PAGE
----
Unlike all other property paper, derivatives are not required by law to be recorded, continually tracked and tied to the assets they represent. Nobody knows precisely how many there are, where they are, and who is finally accountable for them. Thus, there is widespread fear that potential borrowers and recipients of capital with too many nonperforming derivatives will be unable to repay their loans. As trust in property paper breaks down it sets off a chain reaction, paralyzing credit and investment, which shrinks transactions and leads to a catastrophic drop in employment and in the value of everyone's property ... The only paper representing an asset that is not centrally recorded, standardized and easily tracked are derivatives.

About two years ago, as an increasing number of American homeowners began to default on sub-prime mortgage payments, which in turn began to drive down the value of real estate, investors became worried that bundled credit derivatives might be fundamentally unsound. Panicked investors sold them in a frenzy. Trillions of dollars in assets were wiped off the books of banks and other financial institutions as the value of their derivatives plummeted. AIG faced financial ruin because there was no way that it could meet its credit default swap obligations. Suddenly, mortgage-backed securities and credit derivatives became "toxic."

de Soto argues that the solution to the problem lies in stricter regulation of credit derivatives that forces them to be tied directly to underlying assets. Unfortunately, the plan to "detoxify" mortgage and debt-backed derivatives announced by Secretary of the Treasury Timothy Geithner comes up short in this area. As my fellow blogger HughS has painstakingly explained, Geithner's TALF plan allows banks to trade "toxic" derivative assets on their books at market value (which is currently very low) while the government covers the difference between the current market value and the original declared equity value of those assets.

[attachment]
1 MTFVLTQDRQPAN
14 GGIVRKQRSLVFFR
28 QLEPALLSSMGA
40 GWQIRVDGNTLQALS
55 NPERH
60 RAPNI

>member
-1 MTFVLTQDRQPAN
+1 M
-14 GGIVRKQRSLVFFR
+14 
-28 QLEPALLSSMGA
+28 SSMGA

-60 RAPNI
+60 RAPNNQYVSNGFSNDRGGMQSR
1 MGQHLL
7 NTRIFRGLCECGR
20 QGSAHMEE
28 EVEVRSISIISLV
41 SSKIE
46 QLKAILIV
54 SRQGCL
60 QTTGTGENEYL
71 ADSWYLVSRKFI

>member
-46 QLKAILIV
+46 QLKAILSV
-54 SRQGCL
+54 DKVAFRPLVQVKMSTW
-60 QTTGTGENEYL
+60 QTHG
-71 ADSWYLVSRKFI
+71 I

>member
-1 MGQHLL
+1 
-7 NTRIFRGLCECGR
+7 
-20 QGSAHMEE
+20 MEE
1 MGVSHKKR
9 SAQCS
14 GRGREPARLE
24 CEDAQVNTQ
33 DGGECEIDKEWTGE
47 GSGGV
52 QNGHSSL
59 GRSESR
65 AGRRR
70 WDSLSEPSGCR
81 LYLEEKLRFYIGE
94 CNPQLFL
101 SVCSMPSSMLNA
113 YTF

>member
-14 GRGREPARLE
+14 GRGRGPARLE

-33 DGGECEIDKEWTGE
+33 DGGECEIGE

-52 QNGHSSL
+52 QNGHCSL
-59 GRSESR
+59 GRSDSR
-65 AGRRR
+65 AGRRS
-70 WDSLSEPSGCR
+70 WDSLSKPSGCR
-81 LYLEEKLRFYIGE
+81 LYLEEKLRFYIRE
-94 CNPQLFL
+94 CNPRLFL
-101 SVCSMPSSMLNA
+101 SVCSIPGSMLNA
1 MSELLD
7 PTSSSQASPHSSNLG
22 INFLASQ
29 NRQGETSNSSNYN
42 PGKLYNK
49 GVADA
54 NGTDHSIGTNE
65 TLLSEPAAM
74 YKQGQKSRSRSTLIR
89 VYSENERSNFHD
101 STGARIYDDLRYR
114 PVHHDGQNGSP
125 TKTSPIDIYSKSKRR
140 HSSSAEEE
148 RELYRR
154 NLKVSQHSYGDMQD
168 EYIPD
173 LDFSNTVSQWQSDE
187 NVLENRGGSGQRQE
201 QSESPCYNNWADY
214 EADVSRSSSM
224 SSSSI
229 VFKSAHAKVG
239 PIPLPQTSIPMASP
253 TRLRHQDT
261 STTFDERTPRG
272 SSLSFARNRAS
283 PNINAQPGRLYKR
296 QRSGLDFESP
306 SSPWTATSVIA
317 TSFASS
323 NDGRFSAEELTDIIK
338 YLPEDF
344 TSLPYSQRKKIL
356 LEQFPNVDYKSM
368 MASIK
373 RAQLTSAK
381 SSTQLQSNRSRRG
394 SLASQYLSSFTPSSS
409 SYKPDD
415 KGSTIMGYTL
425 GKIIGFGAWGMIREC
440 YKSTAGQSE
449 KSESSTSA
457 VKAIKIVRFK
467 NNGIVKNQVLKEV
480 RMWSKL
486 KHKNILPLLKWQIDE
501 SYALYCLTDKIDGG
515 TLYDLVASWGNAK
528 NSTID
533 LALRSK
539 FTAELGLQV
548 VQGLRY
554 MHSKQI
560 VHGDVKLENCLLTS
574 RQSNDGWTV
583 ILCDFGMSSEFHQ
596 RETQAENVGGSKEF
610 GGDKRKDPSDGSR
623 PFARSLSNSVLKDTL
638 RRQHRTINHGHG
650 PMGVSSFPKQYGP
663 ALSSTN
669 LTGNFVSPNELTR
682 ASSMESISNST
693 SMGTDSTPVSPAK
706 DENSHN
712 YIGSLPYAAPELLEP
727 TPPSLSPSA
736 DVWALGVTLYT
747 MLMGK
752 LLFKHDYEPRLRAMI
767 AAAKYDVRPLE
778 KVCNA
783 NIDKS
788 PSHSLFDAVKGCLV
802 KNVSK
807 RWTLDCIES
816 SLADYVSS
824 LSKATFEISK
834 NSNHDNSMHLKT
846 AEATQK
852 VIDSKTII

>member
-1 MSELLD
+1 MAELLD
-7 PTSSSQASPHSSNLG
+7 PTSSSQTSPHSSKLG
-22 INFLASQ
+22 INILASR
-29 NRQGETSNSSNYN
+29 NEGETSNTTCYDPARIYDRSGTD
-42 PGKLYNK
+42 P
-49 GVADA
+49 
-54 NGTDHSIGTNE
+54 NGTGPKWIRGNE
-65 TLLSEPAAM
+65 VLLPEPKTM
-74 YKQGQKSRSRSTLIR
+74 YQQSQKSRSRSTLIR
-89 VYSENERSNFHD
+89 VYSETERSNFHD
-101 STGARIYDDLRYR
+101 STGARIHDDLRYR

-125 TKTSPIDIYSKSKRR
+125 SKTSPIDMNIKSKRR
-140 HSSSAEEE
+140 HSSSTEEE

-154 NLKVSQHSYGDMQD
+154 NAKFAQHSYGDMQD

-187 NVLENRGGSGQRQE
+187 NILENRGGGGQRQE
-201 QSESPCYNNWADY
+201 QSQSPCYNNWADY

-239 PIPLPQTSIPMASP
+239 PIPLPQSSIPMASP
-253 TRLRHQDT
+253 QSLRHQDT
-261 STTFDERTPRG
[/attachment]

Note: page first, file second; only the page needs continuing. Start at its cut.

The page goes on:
No wonder the markets jumped when the plan's details were finally announced -- banks (who got us into this mess in the first place) would be spared most of the risk, thus escaping responsibility without having to restructure their derivatives in such a way that would tie them directly back to underlying asset values, or truly reveal the value of the bank's assets. This would allow banks to push the value of their derivatives upward and possibly create yet another bubble based on overvalued assets. On the other hand, the government would assume great risk, only making money on these deals if the market value of toxic derivative assets eventually climbed back above their original declared equity value -- which (as I just explained) carries with it the risk that the derivatives will once again be overvalued.

And all of this will be done with money created by the Treasury and Federal Reserve essentially out of thin air. This week's attempts by the US and UK to auction treasury bonds (essentially selling their debts to other suckers buyers overseas) did not go well, which suggests that we are taking on too much debt load. So if the economy fails to grow and proportionally raise the value of bank equity holdings, then the losses absorbed by our government as it covers these toxic derivative assets (potentially up to $700 billion) will certainly spur rampant inflation. Right now I'm a little worried about all of this. Are you as well?
________________________________

One more thing - it remains to be seen how Geithner's new plans to expand government regulatory power over all entities "trading in financial derivatives and to companies including large hedge funds and major insurers" will affect TALF and the derivatives market. But when it comes to big government regulation, it's difficult for me to get my hopes up very high.